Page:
Every piece of equipment that leaves The Athletic Edge is made with top-of-the-line quality wood products by the most experienced craftsmen. No matter if it's a sideline SmartCart, a modular taping station or a locker, The Athletic Edge works tirelessly to ensure each product reflects each team and organization's brand while providing a positive impact.
The Athletic Edge Blog
Watertown, SD, January 19, 2017- The Athletic Edge™ is excited to announce the new patent pending Leg and Shoulder Treatment Cabinet (CAB-100-LST). The release of the CAB-100-LST Treatment Cabinet is an extension of the Athletic Edge’s market leading and patent-pending LAST Table Series.
Massage therapy has gone from a perceived luxury to a useful and even crucial part of treating ailments from the hospital to the athletic training room. Until the past 10 years, there wasn't conclusive evidence that massage really does have a positive effect on athletes. However, thanks to new studies and some backing by reputable sources, the benefits of massage are being taken seriously. And those benefits are not just for the pros. They’re extended to anyone who participates in a regular exercise program.
How soon until my player is back?... We have a big game this weekend and could really use our best player… This could really affect our season…
Whether you're running a health club or an athletic facility for a professional team, good locker room design can help contribute to the health and happiness of your members.
Designing locker rooms that are asethetically pleasing, yet functional can help create a better experience for all members. This blog highlights the crucial features each locker room should have to function properly and safely.
As practitioners, it’s hard to imagine the daunting task a patient goes through of swinging your feet out of bed and looking forward to the day knowing your first 10-20 steps are going to be excruciating due to plantar fasciitis pain in the foot. Plantar fasciitis is a very debilitating issue for patients. It can be a very frustrating condition because many home remedies and suggestions from practitioners may not be all that helpful. Let’s touch on 5 tips for practitioners to address the function of why a patient’s pain is in the foot using a fluid motion approach.
Plantar fasciitis: a condition in which weight-bearing stress irritates and inflames the tough connective tissues along the bottom of the foot. Like stated by Mary Biancalana in our blog post titled Plantar Fasciitis? Maybe Not, So Don't Ice It!, most often, when pain is felt in the bottom of the foot, it is instantly diagnosed as plantar fasciitis. Since it is important to get an accurate diagnosis, it is important to correctly diagnose plantar fasciitis before treating. So, have you been properly diagnosed? Let's learn more and how to treat plantar fasciitis!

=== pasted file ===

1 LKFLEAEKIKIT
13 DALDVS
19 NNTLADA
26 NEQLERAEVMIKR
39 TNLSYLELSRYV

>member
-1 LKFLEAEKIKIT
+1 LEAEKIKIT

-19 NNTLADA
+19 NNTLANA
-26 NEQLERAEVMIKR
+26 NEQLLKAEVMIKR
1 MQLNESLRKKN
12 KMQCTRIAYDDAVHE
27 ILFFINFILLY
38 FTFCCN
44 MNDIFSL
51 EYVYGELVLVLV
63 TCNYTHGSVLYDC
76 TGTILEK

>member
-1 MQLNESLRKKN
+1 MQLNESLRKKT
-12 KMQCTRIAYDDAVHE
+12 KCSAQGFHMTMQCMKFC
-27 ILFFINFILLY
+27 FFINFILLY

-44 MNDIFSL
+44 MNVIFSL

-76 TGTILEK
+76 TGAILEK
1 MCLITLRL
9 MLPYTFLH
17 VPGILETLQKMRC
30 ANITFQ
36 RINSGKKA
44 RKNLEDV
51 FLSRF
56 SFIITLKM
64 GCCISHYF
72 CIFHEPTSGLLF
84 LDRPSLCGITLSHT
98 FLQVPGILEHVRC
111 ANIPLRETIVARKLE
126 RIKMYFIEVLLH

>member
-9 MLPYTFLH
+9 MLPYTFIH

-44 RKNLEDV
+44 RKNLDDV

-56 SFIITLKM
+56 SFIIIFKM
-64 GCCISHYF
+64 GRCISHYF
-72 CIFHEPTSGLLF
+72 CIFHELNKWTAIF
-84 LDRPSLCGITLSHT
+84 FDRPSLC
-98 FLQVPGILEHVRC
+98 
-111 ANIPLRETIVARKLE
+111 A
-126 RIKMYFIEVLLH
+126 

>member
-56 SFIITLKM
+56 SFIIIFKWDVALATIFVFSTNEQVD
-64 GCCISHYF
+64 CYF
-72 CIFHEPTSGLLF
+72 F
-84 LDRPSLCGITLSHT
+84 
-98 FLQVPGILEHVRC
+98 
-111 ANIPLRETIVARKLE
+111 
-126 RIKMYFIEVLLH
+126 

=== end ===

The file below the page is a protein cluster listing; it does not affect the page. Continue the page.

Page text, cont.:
Topics: Plantar Fasciitis
Most people already know that they should be working out. But for many, the task is simply overwhelming. Their lives are already too busy.
Research on cardiovascular exercise has shown that short bursts exercise routines effectively improves our heart health. When exercising on the Whole Body Vibration unit in the advanced settings, many users experience an increased heart rate and they start perspiring quickly.
“What’s that knot and why does it hurt so much when you press on it?” If you spend any time doing soft tissue work, you have inevitably heard this come out your client’s mouth. When looking at the body and its sources of dysfunction, muscle tissue is the main target for the wear and tear of daily activity. Our skeletal muscles account for nearly 50% of our body weight and depending on how you divide them out, consist of 200 paired muscles. That’s 400 muscles, any of which can develop those “knots” or trigger points and cause significant pain and dysfunction throughout the body.
Topics: trigger points
According to an article on ESPNW.com, athletes should consider incorporating self-myofascial release using self-care tools both pre- and post-workout. Why? It's an easy way to improve blood flow and increase range of motion throughout the body, enhancing performance.
We all know how good a massage feels after an intense workout or a week of training, but not all of us have a personal masseuse on call. Instead, many athletes are taking things into their own hands.
From weekend warriors to professionals, athletes are using foam rollers, lacrosse balls and massage sticks to work out the kinks in their muscles themselves. It's a practice called self-myofascial release.